Those who have been part of the previous policy the PPSMI, where mathematics and science were taught in English in and before 2010 have been given the option to continue studying both subjects in English until they complete their Form Five, with the last batch being 2020. Before the compromise was struck last year, there were fears that students under the PPSMI would have no option but to fully switch to Bahasa Malaysia with immediate effect.
There is still much confusion out there, but this is expected during the transition period. The Ministry of Education, in the last two weeks or so, has placed advertorials in major newspapers (including The Edge) to explain in an FAQ (frequently asked question) fact sheet what the new policy entails.
One FAQ explains why it was introduced: Studies conducted by various parties have indicated that PPSMI could not be implemented as planned. The report also disclosed that students found it difficult to understand mathematics and science in English. Students took a longer time to understand the concept of mathematics and science as they did not understand the English language.
This has forced teachers to also teach these subjects in Bahasa Malaysia so that students can understand both subjects. This problem is quite persistent not only in the rural areas but also in towns. If PPSMI is continued, a large number of students in this country will fail to master both mathematics and science and, consequently, they will be left behind. The Ministry of Education studies have shown that most schools are (already) teaching and learning mathematics and science in Bahasa Malaysia (or using both languages). Many have argued otherwise with various non-governmental organisations (NGOs) and English-language advocates presenting their own findings.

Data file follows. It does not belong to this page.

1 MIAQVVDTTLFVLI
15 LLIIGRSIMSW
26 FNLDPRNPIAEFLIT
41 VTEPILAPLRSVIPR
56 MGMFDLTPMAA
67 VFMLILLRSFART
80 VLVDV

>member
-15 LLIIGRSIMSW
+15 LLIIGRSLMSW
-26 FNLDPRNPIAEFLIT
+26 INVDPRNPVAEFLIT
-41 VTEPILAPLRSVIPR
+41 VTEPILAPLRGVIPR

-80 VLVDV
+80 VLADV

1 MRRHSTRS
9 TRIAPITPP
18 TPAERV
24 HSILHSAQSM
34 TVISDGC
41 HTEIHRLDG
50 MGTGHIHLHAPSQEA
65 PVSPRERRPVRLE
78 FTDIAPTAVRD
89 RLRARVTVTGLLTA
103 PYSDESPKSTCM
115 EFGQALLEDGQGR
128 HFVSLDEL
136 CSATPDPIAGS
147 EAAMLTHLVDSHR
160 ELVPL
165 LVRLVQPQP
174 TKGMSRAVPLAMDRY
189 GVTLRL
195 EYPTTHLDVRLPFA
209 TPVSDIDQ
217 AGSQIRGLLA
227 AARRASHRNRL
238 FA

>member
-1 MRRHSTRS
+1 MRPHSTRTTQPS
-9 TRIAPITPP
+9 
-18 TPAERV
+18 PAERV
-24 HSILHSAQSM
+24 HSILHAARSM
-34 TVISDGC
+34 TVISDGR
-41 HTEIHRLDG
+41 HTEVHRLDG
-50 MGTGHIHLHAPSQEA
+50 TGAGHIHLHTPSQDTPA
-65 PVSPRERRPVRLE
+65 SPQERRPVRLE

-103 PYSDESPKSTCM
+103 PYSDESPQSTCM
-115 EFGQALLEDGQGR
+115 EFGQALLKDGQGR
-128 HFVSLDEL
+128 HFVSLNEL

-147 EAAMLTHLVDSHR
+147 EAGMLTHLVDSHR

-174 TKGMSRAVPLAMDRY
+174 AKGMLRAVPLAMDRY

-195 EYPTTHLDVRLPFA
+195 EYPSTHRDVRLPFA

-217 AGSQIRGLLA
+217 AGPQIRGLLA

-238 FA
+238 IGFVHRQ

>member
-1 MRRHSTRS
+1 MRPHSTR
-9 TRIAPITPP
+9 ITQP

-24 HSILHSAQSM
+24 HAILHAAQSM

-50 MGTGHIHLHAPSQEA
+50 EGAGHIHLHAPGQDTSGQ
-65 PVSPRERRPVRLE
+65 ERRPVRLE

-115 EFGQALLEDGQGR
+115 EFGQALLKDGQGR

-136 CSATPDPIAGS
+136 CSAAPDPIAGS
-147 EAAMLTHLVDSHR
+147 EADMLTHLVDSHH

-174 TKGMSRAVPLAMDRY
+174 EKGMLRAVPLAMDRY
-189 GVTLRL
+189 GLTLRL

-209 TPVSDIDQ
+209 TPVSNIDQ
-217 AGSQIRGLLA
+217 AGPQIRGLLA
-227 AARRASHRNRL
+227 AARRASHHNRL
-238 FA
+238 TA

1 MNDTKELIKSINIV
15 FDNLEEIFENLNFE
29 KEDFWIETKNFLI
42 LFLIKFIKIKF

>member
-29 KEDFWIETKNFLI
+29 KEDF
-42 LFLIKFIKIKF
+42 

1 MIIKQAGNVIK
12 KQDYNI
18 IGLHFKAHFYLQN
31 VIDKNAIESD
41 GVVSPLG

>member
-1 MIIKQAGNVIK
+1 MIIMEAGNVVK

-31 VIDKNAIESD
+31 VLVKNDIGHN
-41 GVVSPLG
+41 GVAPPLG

They want PPSMI to remain, but the government is standing firm in its stance that MBMMBI is the best policy for the majority. Going by the continued public debate, however, including in the mainstream media, the push to retain PPSMI will continue. Although I have raised the question before in this column on closing the chapter on the PPSMI debate, I still believe the advocates may have a valid case. But let me highlight my position first as a parent with three children in primary school. My youngest, Arissa, is in Year One. She will study mathematics and science in Bahasa Malaysia. I have no qualms about that, as I enrolled her in a government school Sekolah Rendah Kebangsaan Seafield USJ6 in Subang Jaya and not a private school. So, she will follow the MBMMBI syllabus. But I believe her command of English will not be affected, as the language is widely used at home .. . and she and learns a lot just from watching the Sponge Bob Square Pants and Strawberry Shortcake cartoons on TV. Arinah and Aqil are in Years Three and Five respectively.